Would you please let us know the design considerations and the dos and don'ts of an OLTP application?
By submitting your email address, you agree to receive emails regarding relevant topic offers from TechTarget and its partners. You can withdraw your consent at any time. Contact TechTarget at 275 Grove Street, Newton, MA.
I will approach this from an I/O perspective since schema design and indexing is a subject all by itself.
Since OLTP data types are high IOPS (I/O per Second) rather than high throughput (MB per second), bandwidth is not as much as an issue. The preferred method of back-end storage design for high IOP applications is to try and use many high performance spindles for both the database and its associated log files. The log files should be based on RAID 0+1 stripped mirror sets for the best performance. The database can be kept on RAID 5 or also on RAID 0+1 if the budget allows. ALWAYS put the log files and database files on separate PHYSICAL disks to eliminate hot spots. If you figure as a general rule that a spinning disk will give you a range (depending on spindle speed and latency) of approx. 120-180 IOps, then use as many spindles as you need to reach your performance numbers. Front-end cache in a RAID array can help performance dramatically, and help you to use less spindles to get the same performance numbers.
One good method of finding out what design would be best for your environment would be to go to Transaction Performance Council and look at the details of the benchmarks performed with the database you are using. This will show you details of how the back-end storage was designed to get the performance numbers achieved.
You also need to look at what file system you are using and whether you should be doing software striping on the host subsystem to spread I/O load across HBAs. Other good sources of information are on the database vendors and server vendors web sites. There are many white papers available from the server vendors in conjunction with database vendors on how to set up the servers for best performance (memory, CPU, etc.)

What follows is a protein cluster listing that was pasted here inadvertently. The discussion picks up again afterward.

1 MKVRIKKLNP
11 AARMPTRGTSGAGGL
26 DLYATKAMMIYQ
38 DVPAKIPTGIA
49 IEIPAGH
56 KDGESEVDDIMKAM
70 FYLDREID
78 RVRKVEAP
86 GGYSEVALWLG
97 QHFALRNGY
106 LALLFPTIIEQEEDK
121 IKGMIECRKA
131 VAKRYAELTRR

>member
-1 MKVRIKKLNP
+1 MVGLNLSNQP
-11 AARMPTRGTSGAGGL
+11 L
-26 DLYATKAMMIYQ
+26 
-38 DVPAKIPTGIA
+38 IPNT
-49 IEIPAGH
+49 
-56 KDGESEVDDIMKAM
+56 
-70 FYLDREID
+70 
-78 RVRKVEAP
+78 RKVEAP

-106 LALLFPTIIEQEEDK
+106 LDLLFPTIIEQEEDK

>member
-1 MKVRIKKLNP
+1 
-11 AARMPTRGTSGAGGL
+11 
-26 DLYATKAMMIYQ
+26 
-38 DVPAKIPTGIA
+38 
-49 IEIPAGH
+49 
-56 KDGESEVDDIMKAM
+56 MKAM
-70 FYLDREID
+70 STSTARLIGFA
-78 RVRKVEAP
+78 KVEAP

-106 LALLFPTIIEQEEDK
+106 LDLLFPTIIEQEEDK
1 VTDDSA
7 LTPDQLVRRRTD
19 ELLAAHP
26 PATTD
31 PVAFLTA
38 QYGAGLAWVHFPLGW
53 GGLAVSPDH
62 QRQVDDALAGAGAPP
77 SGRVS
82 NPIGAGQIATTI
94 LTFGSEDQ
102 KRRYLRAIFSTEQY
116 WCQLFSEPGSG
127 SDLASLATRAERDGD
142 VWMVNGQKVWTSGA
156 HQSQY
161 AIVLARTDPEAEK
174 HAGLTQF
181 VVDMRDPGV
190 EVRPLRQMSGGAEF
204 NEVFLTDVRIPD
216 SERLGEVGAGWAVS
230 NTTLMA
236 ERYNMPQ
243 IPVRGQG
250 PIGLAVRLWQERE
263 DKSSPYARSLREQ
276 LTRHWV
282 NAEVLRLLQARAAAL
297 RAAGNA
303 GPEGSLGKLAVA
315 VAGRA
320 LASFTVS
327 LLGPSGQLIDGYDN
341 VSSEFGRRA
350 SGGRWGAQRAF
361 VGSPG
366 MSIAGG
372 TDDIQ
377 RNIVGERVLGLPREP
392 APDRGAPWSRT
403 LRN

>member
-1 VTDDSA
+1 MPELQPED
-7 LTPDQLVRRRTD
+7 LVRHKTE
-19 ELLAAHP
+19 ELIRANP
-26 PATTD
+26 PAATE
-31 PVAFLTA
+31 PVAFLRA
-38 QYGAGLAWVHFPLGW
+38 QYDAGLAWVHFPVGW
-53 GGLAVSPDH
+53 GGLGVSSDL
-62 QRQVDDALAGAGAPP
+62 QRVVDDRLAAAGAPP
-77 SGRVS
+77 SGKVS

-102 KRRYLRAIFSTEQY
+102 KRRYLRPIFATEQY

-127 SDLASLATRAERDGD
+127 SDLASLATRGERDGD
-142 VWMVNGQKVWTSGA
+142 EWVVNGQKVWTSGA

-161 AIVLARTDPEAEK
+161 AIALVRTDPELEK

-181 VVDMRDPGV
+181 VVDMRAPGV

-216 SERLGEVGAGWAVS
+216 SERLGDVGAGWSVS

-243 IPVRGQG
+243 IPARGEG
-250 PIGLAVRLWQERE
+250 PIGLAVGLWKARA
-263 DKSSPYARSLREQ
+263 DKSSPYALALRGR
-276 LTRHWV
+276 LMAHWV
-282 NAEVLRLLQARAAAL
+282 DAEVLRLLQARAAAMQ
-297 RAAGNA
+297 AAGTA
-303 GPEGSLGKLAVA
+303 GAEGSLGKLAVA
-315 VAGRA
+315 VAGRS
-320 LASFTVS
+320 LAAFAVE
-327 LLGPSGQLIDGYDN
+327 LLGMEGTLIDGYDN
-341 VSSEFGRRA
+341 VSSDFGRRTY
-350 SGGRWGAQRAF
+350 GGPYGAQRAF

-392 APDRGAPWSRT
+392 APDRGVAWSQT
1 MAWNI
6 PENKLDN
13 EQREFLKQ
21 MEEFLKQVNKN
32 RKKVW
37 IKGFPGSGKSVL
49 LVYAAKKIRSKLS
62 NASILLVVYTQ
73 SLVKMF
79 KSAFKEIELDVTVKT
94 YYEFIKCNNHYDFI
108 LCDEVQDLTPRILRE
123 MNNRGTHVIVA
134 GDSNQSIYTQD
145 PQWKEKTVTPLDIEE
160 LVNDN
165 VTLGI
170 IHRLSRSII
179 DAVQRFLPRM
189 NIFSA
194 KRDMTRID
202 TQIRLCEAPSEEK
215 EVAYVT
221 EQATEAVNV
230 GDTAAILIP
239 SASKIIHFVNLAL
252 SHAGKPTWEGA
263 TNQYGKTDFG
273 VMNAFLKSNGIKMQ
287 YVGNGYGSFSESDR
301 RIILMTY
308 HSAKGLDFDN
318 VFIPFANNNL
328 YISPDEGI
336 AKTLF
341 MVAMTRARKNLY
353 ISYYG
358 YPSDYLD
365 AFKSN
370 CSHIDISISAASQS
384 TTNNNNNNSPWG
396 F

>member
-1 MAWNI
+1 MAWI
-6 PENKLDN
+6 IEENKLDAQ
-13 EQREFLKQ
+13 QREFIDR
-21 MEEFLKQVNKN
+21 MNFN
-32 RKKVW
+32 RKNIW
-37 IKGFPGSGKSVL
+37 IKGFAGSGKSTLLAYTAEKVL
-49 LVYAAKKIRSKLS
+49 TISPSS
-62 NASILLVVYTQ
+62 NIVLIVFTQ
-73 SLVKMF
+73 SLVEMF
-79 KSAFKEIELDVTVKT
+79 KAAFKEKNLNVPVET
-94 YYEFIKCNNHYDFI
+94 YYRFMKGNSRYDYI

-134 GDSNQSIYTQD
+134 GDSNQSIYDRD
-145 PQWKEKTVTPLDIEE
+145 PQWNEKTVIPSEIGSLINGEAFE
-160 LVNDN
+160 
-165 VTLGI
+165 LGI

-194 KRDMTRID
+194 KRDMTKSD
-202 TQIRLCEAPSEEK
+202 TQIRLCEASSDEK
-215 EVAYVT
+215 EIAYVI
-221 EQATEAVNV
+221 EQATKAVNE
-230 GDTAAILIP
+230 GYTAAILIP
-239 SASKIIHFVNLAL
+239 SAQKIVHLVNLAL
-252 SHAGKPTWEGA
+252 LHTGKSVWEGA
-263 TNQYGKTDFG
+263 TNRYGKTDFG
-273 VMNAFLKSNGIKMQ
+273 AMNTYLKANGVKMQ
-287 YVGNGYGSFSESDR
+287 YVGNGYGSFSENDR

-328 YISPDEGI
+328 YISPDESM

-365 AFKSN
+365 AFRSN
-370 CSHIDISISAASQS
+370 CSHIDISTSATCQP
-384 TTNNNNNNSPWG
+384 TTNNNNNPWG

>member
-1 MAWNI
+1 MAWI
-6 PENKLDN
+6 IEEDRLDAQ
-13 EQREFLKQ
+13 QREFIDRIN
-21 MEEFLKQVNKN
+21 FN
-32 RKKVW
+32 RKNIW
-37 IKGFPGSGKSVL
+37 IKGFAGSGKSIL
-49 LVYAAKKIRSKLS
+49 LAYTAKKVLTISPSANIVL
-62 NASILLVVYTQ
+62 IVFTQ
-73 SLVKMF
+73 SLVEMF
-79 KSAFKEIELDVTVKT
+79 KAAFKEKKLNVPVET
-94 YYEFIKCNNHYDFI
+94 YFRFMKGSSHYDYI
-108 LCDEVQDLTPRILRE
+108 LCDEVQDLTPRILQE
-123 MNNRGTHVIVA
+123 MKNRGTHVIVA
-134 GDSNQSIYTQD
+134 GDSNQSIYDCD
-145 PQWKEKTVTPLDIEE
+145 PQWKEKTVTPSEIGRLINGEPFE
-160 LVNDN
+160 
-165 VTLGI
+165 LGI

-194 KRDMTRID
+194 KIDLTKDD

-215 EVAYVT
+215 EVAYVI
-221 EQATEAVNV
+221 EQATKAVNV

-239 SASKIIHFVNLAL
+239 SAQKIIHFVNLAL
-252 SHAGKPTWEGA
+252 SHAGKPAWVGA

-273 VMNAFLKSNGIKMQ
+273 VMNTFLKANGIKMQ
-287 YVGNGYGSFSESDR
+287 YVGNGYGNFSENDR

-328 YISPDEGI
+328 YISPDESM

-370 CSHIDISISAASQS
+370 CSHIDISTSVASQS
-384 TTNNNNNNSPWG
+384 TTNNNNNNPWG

Editor's note: Do you agree with this expert's response? If you have more to share, post it in our Storage Networking discussion forum at --> --> .8DmraOhxbkd^1@.ee83ce4!viewtype=convDate>http://searchstorage.discussions.techtarget.com/WebX?replyToMessage@156.8DmraOhxbkd^1@.ee83ce4!viewtype=convDate
Dig Deeper on RAID
Related Q&A from Christopher Poelker
RAID can allow for better storage performance and higher availability, and there are many different RAID types. Read a comparison of RAID levels, as ...continue reading
SAN expert Chris Poelker discusses how to change the size of a LUN in a Microsoft cluster server environment.continue reading
SAN expert Chris Poelker compares connecting a SAN with wavelength cabling and dark fiber and discusses the pros and cons of each.continue reading
Have a question for an expert?
Please add a title for your question
Get answers from a TechTarget expert on whatever's puzzling you.